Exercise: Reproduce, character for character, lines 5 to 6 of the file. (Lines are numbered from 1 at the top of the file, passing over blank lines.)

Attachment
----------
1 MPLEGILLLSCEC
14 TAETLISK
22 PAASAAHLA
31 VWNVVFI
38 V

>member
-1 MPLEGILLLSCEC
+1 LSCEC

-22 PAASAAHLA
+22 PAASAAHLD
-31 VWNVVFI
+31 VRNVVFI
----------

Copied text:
38 V

>member